The incident

The vessel normally operated with its machinery space unmanned (UMS), but at the time of the accident it was performing a task that required the engine room to be manned. The UMS patrol alarm was not deemed practical for use with the engine room manned and, as a result, an ad hoc system of communication between the duty engineer and the deck OOW had been developed to maintain contact. Over the course of several years the frequency of communication had reduced to such an extent that the lone engine room worker could operate for several hours without contact with the rest of the crew.

On the day of the accident, the duty engineer had completed the required operational tasks and was attempting to carry out repairs in the engine room. He had informed neither the OOW nor the chief engineer of the task.

Having discovered a fuel leak on the low pressure fuel return from the main engine, the duty engineer decided that he could complete a temporary repair without needing to shut down the engine. He collected tools from the workshop and began the task. It became apparent that to access the leak he would need to remove a pipe support bracket. The pipe run was under the engine room foorplates, and on inspection the pipe, bracket and securing bolts were found to be in poor condition. In order to remove the bracket, he decided to crop the support using a portable angle grinder.

In order to progress the repair, the engineer climbed into the bilge to access the bracket. Fuel from the leaking pipe atomised on contact with the surrounding structure and soaked the engineer’s coverall with diesel. Sparks generated during the cutting process ignited the atomised diesel, setting light to the engineer’s coverall and starting a fire in the engine room.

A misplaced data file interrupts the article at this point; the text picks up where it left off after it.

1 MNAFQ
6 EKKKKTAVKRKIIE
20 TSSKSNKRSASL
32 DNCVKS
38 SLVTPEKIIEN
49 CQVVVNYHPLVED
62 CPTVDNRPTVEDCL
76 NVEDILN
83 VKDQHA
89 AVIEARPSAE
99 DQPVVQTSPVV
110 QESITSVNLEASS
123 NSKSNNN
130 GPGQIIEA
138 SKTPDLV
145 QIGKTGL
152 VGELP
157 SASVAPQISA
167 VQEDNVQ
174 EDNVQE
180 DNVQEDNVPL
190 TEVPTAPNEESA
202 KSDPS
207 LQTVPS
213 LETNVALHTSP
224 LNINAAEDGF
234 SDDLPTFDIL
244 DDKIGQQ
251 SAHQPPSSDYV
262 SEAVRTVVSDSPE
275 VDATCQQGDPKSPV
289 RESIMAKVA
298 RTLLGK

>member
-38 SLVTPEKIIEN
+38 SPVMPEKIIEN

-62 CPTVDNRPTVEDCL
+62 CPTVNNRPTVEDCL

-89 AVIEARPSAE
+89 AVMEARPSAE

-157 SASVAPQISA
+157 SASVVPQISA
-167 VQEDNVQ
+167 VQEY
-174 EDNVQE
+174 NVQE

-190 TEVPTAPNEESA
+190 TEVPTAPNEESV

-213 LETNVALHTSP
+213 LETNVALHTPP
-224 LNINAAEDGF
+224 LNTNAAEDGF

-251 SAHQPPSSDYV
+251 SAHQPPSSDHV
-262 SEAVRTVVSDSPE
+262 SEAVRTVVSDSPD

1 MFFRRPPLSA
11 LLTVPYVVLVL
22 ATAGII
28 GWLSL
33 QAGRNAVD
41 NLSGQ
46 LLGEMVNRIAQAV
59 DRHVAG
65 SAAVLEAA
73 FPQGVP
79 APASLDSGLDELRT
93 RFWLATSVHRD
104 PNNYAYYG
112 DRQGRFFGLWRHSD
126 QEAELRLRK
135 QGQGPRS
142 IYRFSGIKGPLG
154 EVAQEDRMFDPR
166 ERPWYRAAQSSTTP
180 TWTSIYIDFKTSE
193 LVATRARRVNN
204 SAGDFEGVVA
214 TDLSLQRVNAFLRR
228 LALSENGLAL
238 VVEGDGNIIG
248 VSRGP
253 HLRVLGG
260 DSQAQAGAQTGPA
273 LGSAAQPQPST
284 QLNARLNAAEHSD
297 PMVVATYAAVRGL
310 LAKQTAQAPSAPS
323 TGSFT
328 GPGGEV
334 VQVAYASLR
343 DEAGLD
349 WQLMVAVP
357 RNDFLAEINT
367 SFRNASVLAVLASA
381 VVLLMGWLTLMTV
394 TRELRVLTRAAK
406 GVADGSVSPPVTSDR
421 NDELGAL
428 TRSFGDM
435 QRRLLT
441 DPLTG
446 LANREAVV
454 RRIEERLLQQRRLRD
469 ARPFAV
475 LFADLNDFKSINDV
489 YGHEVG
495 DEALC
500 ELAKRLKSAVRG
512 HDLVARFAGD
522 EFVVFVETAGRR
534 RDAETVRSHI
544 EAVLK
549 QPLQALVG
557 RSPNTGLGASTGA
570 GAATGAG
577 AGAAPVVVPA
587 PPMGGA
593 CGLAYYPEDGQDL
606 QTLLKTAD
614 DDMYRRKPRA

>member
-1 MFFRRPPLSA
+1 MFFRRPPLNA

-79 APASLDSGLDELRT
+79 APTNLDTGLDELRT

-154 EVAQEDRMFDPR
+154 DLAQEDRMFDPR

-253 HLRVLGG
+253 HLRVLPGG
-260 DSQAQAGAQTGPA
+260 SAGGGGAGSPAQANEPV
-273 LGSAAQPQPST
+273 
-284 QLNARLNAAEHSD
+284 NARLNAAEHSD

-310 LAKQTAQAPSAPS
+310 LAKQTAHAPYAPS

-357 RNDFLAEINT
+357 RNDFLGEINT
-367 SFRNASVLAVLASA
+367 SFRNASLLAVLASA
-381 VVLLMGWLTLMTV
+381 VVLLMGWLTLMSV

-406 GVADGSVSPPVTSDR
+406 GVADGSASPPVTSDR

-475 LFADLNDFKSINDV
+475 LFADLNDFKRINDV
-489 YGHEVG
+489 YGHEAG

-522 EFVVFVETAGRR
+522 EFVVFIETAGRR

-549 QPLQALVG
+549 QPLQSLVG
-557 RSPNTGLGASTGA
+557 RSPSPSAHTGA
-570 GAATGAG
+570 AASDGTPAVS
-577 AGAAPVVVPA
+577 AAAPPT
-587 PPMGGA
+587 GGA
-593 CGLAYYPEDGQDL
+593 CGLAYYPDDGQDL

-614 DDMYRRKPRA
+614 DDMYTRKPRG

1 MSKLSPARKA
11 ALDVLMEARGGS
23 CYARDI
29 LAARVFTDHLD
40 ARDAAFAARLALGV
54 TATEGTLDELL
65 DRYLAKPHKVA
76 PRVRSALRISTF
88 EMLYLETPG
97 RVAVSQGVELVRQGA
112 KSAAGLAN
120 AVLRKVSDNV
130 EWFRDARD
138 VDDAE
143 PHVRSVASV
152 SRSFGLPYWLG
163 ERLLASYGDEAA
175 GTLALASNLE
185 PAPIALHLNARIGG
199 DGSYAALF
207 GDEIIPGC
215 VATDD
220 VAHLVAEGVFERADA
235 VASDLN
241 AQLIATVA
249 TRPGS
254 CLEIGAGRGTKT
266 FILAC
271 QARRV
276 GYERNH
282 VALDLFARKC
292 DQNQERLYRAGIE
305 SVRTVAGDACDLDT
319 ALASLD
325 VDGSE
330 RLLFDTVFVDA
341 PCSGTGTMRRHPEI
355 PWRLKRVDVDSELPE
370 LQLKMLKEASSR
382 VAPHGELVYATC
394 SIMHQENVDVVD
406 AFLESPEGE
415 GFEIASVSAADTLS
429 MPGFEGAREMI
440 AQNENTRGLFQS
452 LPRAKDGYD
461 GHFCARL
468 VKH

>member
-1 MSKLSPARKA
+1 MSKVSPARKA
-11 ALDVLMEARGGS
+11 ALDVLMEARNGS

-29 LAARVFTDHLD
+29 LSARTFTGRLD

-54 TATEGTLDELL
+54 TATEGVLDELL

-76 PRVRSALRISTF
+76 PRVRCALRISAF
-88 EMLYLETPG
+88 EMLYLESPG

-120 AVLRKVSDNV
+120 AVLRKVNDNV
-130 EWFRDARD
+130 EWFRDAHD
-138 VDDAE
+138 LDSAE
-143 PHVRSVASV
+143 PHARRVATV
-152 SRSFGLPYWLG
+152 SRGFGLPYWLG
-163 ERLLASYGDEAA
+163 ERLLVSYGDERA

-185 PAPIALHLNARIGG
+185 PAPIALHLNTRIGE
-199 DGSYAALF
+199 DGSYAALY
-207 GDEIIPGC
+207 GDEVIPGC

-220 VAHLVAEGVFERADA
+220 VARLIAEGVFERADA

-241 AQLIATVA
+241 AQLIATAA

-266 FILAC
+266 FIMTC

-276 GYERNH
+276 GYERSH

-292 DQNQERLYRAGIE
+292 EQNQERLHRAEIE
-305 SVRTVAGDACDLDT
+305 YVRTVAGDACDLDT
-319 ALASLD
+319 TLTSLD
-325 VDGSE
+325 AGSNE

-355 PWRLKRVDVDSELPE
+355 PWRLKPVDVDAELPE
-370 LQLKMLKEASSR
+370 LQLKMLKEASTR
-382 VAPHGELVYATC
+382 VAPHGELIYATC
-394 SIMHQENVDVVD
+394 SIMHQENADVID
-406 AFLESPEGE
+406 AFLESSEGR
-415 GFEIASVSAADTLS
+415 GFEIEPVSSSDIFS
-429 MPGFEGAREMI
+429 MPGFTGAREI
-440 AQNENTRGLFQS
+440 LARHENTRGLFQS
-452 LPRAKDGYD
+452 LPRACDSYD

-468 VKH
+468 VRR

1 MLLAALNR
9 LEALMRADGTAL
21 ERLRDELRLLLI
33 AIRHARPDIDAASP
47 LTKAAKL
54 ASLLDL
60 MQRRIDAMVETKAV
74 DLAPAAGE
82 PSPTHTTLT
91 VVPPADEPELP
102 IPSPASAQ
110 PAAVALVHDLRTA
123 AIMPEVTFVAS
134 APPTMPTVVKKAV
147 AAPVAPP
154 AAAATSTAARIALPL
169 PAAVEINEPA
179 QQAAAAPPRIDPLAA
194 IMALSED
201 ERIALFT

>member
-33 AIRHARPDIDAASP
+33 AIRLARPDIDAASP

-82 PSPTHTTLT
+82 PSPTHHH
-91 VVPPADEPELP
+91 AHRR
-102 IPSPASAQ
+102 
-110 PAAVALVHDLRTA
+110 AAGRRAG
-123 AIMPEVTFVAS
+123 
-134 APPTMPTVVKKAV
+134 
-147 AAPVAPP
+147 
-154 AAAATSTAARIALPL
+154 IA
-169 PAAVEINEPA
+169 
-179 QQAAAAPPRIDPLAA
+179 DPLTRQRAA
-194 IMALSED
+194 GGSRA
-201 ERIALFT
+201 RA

The engineer officer died as a result of the fire, and the vessel was out of service for more than a year.

Lessons learned

  1. Lone working in an engine room can be particularly hazardous. The Code of Safe Working Practices for Seafarers 2015 (COSWP) highlights precautions to be taken when working on UMS vessels. This includes regular contact with the OOW.
  2. COSWP also details maintenance requirements, including the need to carry out risk assessments and complete PTWs when appropriate. This also emphasizes the requirement to inform the OOW when working on machinery that could affect the operation of the vessel.
  3. Although not specifically identified as a ‘hot work’ process, cutting and grinding with abrasive discs generates high energy sparks that are capable of igniting an available fuel source. An HSE research project commissioned in 2004 specifically investigated the risk of coveralls being ignited by sparks from angle grinders. The resulting report (HSE Research Report 222) highlighted that only coveralls with fire retardant treatments offer protection from ignition. It demonstrated that natural fibre garments (i.e. cotton) have very little benefit over coveralls constructed from man-made fibres (i.e. polyester/cotton mixtures).
  4. Like on board many other vessels, the low pressure fuel pipework ran beneath the engine room foorplates and was therefore out of normal sight. The contents of IMO circular MSC.1/Circ.1321 - a paper aimed at reducing the risk of fires in pump rooms and engine rooms - recommends a 6-monthly inspection of all low pressure fuel system components to be included in a vessel’s SMS.